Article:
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  #1  
Old Tue 17 April 2007, 12:23
J.R. Hatcher
Just call me:
 
Handmade V-Rails - "JR Skate" has 4.5" grinder riding the rail

(This post was made in this thread before - it has deserved its own separate thread)


Gerald, it's amazing how minds on opposite sides of the world can think in harmony. How do i upload pictures to a post?
  #2  
Old Tue 17 April 2007, 13:03
J.R. Hatcher
Just call me:
 
Gerald while you were brainstorming this passed week, i was too, here is what i came up with. I will try to upload some pics.
  #3  
Old Tue 17 April 2007, 13:08
Gerald_D
Just call me:
 
That's a beauty! Applause!
  #4  
Old Tue 17 April 2007, 13:55
Arthur Ransom
Just call me:
 
JR when I get ready to do my rails how about renting me the grinder for a week. You could start your own rental business!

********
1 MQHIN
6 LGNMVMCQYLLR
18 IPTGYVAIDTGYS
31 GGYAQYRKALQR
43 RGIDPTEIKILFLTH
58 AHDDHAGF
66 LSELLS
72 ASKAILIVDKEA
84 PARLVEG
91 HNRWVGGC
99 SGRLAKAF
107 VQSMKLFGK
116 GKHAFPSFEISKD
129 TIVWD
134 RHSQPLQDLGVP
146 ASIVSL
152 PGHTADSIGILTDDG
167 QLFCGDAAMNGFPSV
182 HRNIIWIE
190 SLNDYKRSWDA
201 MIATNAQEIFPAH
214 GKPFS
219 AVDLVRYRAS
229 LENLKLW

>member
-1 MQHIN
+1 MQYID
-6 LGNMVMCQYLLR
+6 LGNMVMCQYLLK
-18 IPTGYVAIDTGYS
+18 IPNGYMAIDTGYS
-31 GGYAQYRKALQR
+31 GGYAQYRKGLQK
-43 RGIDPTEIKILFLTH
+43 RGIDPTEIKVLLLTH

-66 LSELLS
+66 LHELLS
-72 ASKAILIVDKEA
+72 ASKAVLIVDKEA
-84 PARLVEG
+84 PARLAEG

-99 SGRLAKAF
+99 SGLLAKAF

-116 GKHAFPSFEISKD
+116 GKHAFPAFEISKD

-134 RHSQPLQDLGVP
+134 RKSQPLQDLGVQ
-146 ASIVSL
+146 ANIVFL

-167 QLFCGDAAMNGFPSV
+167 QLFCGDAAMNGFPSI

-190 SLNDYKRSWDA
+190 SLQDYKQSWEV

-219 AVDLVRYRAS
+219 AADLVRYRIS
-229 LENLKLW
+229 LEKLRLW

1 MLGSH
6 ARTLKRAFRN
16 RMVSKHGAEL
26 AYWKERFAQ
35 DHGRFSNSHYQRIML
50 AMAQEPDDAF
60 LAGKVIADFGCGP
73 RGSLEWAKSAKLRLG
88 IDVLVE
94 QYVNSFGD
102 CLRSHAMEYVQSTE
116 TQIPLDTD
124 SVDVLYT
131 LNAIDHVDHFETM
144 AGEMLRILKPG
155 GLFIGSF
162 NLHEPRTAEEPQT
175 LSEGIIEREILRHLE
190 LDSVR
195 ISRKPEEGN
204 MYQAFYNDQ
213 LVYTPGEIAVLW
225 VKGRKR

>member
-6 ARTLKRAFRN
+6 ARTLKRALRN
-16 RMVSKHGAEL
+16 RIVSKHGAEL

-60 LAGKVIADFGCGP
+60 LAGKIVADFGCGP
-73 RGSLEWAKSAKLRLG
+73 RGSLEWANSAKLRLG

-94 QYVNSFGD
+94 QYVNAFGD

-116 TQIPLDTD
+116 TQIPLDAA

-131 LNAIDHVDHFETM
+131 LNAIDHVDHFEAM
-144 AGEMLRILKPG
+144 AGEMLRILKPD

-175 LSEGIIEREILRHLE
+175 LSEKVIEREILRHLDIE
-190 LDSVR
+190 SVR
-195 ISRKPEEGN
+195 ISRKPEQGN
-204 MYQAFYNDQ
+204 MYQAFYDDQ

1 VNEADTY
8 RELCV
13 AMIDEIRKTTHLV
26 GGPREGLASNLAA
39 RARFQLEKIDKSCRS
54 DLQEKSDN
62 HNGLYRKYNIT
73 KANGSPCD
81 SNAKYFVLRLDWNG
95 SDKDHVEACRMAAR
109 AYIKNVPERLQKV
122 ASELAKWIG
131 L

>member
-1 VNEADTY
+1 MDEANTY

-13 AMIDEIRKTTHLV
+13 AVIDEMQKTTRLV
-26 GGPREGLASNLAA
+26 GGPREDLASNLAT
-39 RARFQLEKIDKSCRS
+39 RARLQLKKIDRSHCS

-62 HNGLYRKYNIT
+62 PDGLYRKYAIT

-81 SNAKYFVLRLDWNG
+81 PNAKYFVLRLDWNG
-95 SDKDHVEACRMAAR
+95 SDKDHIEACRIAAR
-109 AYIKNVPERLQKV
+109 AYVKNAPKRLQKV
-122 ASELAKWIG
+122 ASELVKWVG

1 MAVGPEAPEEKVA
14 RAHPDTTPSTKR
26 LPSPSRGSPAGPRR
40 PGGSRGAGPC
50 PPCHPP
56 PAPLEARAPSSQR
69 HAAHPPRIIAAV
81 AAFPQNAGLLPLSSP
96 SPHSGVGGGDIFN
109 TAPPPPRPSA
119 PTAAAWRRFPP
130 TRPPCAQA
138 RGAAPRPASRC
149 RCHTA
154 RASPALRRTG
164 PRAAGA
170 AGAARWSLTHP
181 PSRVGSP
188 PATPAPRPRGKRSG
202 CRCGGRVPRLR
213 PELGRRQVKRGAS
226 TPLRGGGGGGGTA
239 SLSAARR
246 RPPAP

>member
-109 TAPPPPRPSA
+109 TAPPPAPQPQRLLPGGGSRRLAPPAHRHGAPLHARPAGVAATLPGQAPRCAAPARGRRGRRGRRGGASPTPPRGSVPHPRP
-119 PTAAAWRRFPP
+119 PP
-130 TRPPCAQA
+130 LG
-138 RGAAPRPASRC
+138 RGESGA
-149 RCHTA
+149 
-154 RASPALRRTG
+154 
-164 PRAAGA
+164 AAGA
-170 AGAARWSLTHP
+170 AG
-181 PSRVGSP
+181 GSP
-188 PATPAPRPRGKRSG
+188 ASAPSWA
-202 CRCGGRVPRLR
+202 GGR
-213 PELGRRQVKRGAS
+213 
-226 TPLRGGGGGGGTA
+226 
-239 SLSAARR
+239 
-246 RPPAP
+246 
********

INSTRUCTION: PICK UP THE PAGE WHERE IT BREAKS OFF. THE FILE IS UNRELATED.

#5  
Old Tue 17 April 2007, 13:59
Marc Shlaes
Just call me:
 
Tremendous! I too would like to rent it!!! That is certainly better than anything I was dreaming about.
  #6  
Old Tue 17 April 2007, 17:06
Greg J
Just call me:
 
WOW!! There is allot of talent here.

Very nice work.
  #7  
Old Mon 11 June 2007, 15:25
J.R. Hatcher
Just call me: J.R. #4
 
Wilmington, North Carolina
United States of America
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As the work continues! It took about 9 hours to cut, grind, and bevel the rails (2 pcs 12' and 2 pcs 8' rough lengths) and they came out even better than I expected (Gerald, the skateboard works great). The masking tape makes layout a lot easier, and if you mess up it's easy to remove and start over.
Attached Images
File Type: jpg color code.jpg (48.0 KB, 4126 views)
File Type: jpg cutter.jpg (47.7 KB, 4110 views)
File Type: jpg riding the rail.jpg (45.4 KB, 4123 views)
  #8  
Old Mon 11 June 2007, 16:56
Marc Shlaes
Just call me: Marc
 
Cleveland, OH
United States of America
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Beautiful

J.R.,

When you cut the rails, did you slide the rail or the cutter? Based on your setup, I'm guessing you slid the cutter.